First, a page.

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New Survey Finds Adult Children Want Their Parents To Age At Home

CONTRIBUTOR Opinions expressed by Forbes Contributors are their own.

A senior ages at home with help from an in-home caregiver.

"For women of my generation, it was the 'juggling act.' Jobs, marriage, children, homes and aging parents were the balls we added, tossing them in the air as our lives filled up and praying they wouldn't come crashing down on our heads."~Willow BayAdult children want their parents to age at home. They worry about it. And they want to talk about it.Those were the conclusions of a recent national survey conducted by Senior Helpers—a worldwide provider of in-home senior care—to gather attitudes on aging parents and their eventual need for care.

Nearly 85% of baby boomers and Generation Xers surveyed responded that they would prefer for their parents and loved ones age at home, as opposed to in a professional senior care facility, said Chris Buitron, chief marketing officer of Senior Helpers. “It’s no secret that most seniors prefer to stay in their homes as they age, but we wanted to find out their adult children's attitudes on the topic.”

Some 60% of boomers admit they are concerned about juggling the responsibilities of caring for family with caring for aging parents and loved ones. Nevertheless, they still overwhelmingly said they would want them to age at home, with nearly 20 percent reporting they would want their parents to live with them as their parents grow old. Only 15% said they would want their parents to age in a senior care facility.

Additionally, 67% of boomers and Gen Xers reported they are comfortable talking to aging loved ones about long-term care options.

Nearly 60% said they feel when the elderly are cared for in their own homes, their experience is more positive than in an assisted living facility.

Buitron said Senior Helpers surveyed 1,000 men and women ages 45-64 across the nation. About 800 of them were surveyed through Google Insights, an arm of Google Analytic Solutions that allows businesses to survey consumers across the internet and on mobile devices with the goal of making more informed business decisions and understanding their marketing impact and the need for their services. The remainder were individuals who answered the survey on social media.

“This survey was taken to get baby boomers and those in the Sandwich Generation’s attitudes on aging loved ones and their care,” he said. “It was really for our own use and to share with [media] who people turn to for info on the topic.”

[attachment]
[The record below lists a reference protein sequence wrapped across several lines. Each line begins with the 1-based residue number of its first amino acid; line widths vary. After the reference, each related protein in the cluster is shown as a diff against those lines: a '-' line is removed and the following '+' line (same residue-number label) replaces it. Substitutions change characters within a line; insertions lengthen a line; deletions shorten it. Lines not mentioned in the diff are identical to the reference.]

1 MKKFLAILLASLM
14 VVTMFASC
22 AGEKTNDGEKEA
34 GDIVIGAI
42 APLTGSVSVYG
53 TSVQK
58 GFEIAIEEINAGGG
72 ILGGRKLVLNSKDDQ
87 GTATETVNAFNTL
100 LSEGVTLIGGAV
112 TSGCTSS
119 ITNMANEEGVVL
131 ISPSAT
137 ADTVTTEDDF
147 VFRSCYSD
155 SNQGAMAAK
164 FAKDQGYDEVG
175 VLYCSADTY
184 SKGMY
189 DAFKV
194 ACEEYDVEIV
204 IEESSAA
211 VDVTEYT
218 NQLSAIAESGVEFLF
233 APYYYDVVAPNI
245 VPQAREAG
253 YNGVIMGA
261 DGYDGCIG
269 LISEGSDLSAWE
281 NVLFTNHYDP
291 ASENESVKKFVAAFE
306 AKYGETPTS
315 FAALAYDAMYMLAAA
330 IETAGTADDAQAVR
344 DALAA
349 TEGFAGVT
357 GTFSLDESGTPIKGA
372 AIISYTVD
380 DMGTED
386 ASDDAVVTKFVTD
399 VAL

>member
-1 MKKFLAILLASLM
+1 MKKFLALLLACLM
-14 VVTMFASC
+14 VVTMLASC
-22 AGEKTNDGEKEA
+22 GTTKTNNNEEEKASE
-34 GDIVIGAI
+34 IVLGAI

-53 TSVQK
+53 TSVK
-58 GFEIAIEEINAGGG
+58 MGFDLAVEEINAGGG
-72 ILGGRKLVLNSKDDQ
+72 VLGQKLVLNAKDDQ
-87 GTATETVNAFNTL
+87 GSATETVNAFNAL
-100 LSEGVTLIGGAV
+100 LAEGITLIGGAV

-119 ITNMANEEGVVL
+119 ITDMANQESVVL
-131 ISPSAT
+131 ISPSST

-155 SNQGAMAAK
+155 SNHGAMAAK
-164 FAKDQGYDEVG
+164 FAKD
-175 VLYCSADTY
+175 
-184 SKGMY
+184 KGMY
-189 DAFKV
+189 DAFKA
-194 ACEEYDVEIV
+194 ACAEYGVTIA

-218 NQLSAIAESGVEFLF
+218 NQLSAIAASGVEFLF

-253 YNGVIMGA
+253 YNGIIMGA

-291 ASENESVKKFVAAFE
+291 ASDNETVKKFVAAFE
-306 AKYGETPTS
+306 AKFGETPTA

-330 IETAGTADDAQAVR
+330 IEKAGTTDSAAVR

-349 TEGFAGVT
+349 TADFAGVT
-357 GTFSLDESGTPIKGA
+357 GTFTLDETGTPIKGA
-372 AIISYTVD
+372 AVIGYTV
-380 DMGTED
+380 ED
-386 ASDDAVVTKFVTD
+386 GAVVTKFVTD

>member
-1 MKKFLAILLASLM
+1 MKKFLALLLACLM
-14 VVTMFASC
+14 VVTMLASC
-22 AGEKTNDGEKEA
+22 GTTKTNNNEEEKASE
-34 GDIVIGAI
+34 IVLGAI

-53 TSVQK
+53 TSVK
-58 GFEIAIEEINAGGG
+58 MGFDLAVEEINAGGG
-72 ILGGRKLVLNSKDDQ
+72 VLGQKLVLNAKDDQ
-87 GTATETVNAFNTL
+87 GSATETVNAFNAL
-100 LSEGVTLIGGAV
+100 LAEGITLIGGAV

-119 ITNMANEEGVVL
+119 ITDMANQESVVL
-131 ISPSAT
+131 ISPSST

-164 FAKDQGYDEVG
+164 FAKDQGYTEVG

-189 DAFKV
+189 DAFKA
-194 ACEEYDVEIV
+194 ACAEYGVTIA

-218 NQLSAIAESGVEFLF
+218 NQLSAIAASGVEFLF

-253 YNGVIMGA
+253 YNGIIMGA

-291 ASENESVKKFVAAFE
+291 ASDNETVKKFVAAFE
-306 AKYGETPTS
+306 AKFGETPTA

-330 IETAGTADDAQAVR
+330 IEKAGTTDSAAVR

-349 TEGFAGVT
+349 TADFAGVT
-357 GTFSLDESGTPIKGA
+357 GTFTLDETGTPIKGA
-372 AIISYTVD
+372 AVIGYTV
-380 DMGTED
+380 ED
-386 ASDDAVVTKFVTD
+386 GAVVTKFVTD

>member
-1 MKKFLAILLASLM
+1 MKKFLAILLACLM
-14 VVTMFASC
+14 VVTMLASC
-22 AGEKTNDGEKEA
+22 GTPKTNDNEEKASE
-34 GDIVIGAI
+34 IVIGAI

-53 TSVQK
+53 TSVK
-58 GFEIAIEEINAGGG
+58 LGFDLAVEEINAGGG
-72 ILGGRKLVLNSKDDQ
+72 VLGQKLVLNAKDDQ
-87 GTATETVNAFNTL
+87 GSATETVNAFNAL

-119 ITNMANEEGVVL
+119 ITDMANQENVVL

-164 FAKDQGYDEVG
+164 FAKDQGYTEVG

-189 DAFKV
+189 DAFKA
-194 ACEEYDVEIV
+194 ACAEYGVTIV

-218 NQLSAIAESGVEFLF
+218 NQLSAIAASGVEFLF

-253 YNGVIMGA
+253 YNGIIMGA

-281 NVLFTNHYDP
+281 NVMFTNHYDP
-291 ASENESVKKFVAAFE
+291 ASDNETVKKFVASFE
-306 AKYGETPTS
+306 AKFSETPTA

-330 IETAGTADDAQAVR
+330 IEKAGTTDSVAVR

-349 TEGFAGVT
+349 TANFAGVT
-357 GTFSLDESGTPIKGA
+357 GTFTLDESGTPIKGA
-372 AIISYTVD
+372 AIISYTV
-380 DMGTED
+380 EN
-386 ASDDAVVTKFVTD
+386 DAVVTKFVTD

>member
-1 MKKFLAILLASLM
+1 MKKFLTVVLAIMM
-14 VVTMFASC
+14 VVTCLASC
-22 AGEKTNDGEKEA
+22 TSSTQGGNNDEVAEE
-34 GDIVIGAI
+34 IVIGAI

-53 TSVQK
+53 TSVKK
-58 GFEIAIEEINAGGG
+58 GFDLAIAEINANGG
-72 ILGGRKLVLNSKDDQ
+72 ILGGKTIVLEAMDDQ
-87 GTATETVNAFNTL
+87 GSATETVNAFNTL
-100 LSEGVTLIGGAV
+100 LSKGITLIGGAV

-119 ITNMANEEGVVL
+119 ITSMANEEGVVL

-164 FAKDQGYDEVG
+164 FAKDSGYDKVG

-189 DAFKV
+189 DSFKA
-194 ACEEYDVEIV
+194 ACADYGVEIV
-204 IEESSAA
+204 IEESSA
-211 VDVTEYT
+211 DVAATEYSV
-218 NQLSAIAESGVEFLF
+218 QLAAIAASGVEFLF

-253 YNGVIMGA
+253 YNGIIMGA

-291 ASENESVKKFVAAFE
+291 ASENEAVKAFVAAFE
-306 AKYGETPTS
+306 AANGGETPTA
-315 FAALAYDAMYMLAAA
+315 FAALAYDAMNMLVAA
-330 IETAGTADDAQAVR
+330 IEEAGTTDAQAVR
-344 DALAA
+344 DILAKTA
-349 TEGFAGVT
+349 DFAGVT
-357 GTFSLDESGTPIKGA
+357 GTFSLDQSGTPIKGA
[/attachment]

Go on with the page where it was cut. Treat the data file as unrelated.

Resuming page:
With more than 297 franchised businesses across the globe, Senior Helpers was the first provider in the home care industry to offer specialized care services for individuals with Alzheimer’s, dementia and Parkinson’s, Buitron said. “Obviously, this is extremely important today as more and more individuals are diagnosed with these debilitating disorders. That too is a huge concern for anyone with living parents, as these can strike anytime.”

A caregiver serves a senior at home.

Senior Helpers offers companion, personal and live-In care as well as check-in visits and transition assistance. They also provide sitter assistance and respite care.

Entertainment Tonight’s Leeza Gibbons operates Leeza’s Care Connection, a non-profit partnership, with Senior Helpers. The best-selling author and 2015 Celebrity Apprentice and Emmy Award winner’s foundation helps elderly people receive the proper care they need and works to expand the discussion and understanding around the expectations, needs and realities of caring for aging and ailing parents. Gibbons was a caregiver for her own mother who suffered with Altzheimer’s disease.

A little over 40% of respondents said they have yet to face the situation of researching or even considering working with a caregiver for aging loved ones. Almost 16% said they think about it constantly. The other approximately 44% said they had either thought about it and hadn't taken any action or were not interested in pursuing that path for their parents.

Still, 60% of the respondents reported that they felt that finding senior living arrangements for their parents or loved ones was a natural part of life. Twenty-five percent said the thought of pursuing it gave them anxiety, and 14% said they preferred another sibling handle it.

When asked about their overall perception of senior care—in-home or via an assisted or independent living center—nearly 60% of respondents reported that they feel when the elderly are cared for in their own homes, their experience is more positive than in an assisted living facility.

When asked why their aging parents still live at home, the majority of respondents, some 58 %, said it was because of the comfort and dignity associated with living independently. Almost 21% said their routine remains unchanged, 13% said it was because of the proximity to family members and friends, and about 11% said it was because of the positive memories associated with home.

Respondents claimed they spent almost the same amount of time worrying about their own health as they did their parents’, with 32% reporting they spent more time worrying about their own health and 30% saying they spent more time worrying about the health and wellbeing of their parents. Twenty percent worried more about retirement and almost 17% worried more about their children and whether their education would ever be paid off.

Finally, nearly 37% of respondents chose the fictitious Jill Taylor of Home Improvement of a lineup of television caregivers offered in the survey to hypothetically take care of their parents. Fran Fine of “The Nanny” came in second with 25%, followed closely by Tony Micelli of “Who’s the Boss” at 24%. Uncle Phil, of “The Fresh Prince of Bel Air” didn’t fair well with a little less than 13%.

Time to break out the reruns.

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